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by PopMatters Staff

25 May 2016

Chris Ingalls: I wanted to like this solely on the basis of Idris Elba, but even he can’t save this cringe fest. He drops by at the beginning and in a few other spots, like Vincent Price in “Thriller”. But at least MJ had a decent song to show for it. It may move you and even inspire, yes, a dance off, but this is little more than a novelty song, stuffed with embarrassing pop culture cliches and serving merely as background music for a hip-hop dance competition or something the wedding reception DJ can throw on after the old folks leave. [4/10]

by Sarah Zupko

25 May 2016

Seattle’s Western Centuries keep the fire alight for real honest to goodness honky tonk country music. Dale Watson would be likely to say “that’s a real country song”. But the band’s members—Cahalen Morrison, Ethan Lawton, Jim Miller—come from vastly different musical backgrounds and all bring something unique to the table. Morrison comes from the Americana scene with a youth spent playing in New Mexico conjunto bands, while Lawton is a Seattle native who was devoted to punk and hip-hop before he fell head-over-heels in love with bluegrass. Meanwhile Miller was a heavy in the jamband world, founding the highly popular Donna the Buffalo. And they all meet to make first class authentic country music.

by PopMatters Staff

25 May 2016

John Bergstrom: ‘80s pop and especially ‘80s synthpop takes a lot of flack, much of it deserved. But “Enola Gay” is a resounding refutation of the notion nothing substantial, beautiful, or timeless could ever come from skinny English guys with synths, though the live rhythm section is essential to the song’s power, too. Andy McCluskey’s stunner is a lament for the plane that dropped the first atomic bomb, and you can feel the dizzy, Tilt-A-Whirl hook willing itself back to a simpler, less terrifying time. The production is spot-on, having aged remarkably well. And as McCluskey demonstrates, you could skip the wistful melancholy and (nerd) dance to “Enola Gay” just as easily. Everything a classic should be. [10/10]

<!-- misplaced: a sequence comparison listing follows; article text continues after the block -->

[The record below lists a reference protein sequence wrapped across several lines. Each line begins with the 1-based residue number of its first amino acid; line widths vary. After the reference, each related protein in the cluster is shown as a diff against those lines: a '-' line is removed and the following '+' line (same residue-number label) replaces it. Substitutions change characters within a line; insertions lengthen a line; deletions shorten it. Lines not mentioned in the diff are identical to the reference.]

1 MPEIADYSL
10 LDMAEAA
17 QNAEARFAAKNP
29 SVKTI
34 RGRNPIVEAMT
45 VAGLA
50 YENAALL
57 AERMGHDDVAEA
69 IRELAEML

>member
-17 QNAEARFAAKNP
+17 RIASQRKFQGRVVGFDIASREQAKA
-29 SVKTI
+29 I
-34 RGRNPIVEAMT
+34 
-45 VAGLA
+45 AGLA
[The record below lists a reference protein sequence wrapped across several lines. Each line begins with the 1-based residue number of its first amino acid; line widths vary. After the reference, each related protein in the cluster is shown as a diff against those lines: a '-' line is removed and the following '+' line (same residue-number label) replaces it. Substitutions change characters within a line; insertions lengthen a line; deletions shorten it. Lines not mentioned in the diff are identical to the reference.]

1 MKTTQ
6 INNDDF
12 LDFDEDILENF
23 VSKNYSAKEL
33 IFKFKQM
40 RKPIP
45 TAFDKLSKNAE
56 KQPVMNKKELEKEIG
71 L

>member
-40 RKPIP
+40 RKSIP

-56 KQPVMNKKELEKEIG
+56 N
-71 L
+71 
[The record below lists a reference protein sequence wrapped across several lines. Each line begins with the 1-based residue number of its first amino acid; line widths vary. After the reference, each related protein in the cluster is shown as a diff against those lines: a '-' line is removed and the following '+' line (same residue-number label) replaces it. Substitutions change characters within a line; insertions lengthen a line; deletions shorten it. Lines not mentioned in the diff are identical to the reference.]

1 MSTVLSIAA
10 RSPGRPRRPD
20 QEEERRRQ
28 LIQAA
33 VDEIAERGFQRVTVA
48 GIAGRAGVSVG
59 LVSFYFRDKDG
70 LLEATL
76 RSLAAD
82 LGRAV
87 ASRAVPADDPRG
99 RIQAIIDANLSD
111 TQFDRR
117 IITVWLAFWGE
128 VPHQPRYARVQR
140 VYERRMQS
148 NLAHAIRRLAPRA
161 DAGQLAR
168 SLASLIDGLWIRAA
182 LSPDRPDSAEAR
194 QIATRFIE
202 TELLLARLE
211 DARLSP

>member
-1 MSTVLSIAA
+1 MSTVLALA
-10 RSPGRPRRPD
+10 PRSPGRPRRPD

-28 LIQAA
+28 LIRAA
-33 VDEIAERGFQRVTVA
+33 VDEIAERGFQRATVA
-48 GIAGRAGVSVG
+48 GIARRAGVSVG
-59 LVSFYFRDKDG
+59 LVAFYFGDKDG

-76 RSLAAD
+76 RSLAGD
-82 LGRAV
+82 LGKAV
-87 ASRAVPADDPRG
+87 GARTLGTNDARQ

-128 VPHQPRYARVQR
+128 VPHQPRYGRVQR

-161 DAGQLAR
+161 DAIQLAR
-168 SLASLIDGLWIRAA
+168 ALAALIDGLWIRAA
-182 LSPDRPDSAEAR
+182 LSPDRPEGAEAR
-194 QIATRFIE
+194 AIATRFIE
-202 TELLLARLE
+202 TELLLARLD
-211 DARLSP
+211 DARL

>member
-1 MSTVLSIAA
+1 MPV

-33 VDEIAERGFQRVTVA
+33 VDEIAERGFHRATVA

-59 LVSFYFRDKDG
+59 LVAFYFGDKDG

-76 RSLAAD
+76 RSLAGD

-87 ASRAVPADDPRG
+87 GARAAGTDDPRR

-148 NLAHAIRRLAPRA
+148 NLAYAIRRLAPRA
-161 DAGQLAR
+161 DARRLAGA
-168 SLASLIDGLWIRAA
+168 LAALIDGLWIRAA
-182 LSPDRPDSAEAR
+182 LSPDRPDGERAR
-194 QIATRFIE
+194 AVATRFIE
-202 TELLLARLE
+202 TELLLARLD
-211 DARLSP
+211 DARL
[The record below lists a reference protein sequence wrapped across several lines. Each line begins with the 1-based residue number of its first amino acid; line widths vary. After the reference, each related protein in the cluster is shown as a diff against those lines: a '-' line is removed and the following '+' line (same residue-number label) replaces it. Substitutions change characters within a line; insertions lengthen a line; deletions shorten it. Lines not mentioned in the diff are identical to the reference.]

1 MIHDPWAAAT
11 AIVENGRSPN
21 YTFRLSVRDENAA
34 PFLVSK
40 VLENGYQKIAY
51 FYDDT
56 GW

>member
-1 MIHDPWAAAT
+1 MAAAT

by PopMatters Staff

24 May 2016

Photo: Anya Roz

Hazmat Modine co-songwriter Wade Schuman sums up his band perfectly saying, “I think our band is like a really good NYC diner. The food comes from every tradition you can think of, but in the end it’s really the ultimate American comfort food.” Hazmat Modine’s membership includes musicians of various ages, races and backgrounds, a true melting pot, just like New York City, and their music draws from a host of American traditions including early jazz, the American popular songbook, blues, country, R&B, as well as a variety of world beats. It’s makes for exciting music that is always open to new influences and change. Hazmat Modine’s third album, Extra-Deluxe-Supreme, is meant as something of a document of their 10-year history and their adventures traveling the world, absorbing new influences and spreading American roots musics far and wide.

Hazmat Modine’s Extra-Deluxe-Supreme releases June 3rd via Barbès Records and today we are bringing you the video for the band’s new single, “Moving Stones”.

by PopMatters Staff

23 May 2016

Photo: Holly J. Schumacher

East Tennessee’s Derik Hultquist did what lots of musical dreamers do… he headed straight to Nashville after graduation. Like most, he worked the odd jobs to support himself while working hard on developing his songwriting as well as discovering his true singing voice. Hultquist has released a number of EPs over the years as his music progressed and now, after 10 years in Nashville, he is set to release his full-length debut album, Southern Iron, coming June 17th via Carnival Music/Thirty Tigers. Southern Iron is a well-crafted set of Hultquist’s original songs living in the country/pop sphere with songs that occasionally feature elements of psychedelic and roots rock.

//Mixed media

Moving Pixels Podcast: Our Own Points of View on 'Hardcore Henry'

// Moving Pixels

"Hardcore Henry gives us a chance to consider not how well a video game translates to film, but how well a video game point of view translates to film.

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